Truth is, I DID forget something– all the needless paper and annoyance that usually accompanies routine retail transactions!

So here’s the moral of those stories, and others like it—It’s no longer about the heroics. It’s no longer about the technologies. It’s about how well those things are understood in the complete context of customer experience drivers, and then deployed in a mass producible way.

Build in the “small stuff” where it matters most

Next time you are getting ready to deploy one of those myriad of “must have” or “way cool” technologies for the sake of customer satisfaction or productivity improvement, think about the following in terms of HOW and WHERE you will deploy it within your process:

  • Will it help me produce a faster TTE (Time to Engagement)? –- That’s the time it takes from the customer’s initial call arriving until they actually feel that the agent or system understands and is engaged in solving the problem (rather than the incessant and often redundant asking/probing/clarifying about why the person is calling). How long does it take to get past all that script-based validation, authentication, menu choices, long-winded greetings, survey requests, transfers, redundant requests, etc.)?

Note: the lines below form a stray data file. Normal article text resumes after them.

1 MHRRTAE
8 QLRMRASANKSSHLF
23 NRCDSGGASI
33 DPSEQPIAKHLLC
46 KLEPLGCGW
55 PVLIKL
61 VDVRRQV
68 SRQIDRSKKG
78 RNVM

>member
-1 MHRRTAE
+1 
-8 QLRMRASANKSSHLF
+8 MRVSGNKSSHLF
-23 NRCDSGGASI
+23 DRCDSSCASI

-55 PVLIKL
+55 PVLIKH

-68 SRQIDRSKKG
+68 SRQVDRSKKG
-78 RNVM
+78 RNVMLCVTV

• Will it improve the speed of the transaction? Will it mean more or fewer steps for the customer? This sounds simple, but in most applications of CS technology — IVR, ANI, Voice Recognition -– the pain factor for the customer usually goes up, even though cost for the company may be going down.
  • Does it improve customer convenience? What I liked about the AT&T bill text experience is that the entire solution took place in real time, rather than as three separate transactions (viewing text (on the run), viewing bill (at your desk), paying bill (at home).
  • Is it respectful of the customer’s time? New technologies like Virtual Hold allow a caller to forego waiting in queue by having the system maintain the caller’s place in line and call them back when an agent becomes available (or at a time agreeable to the caller).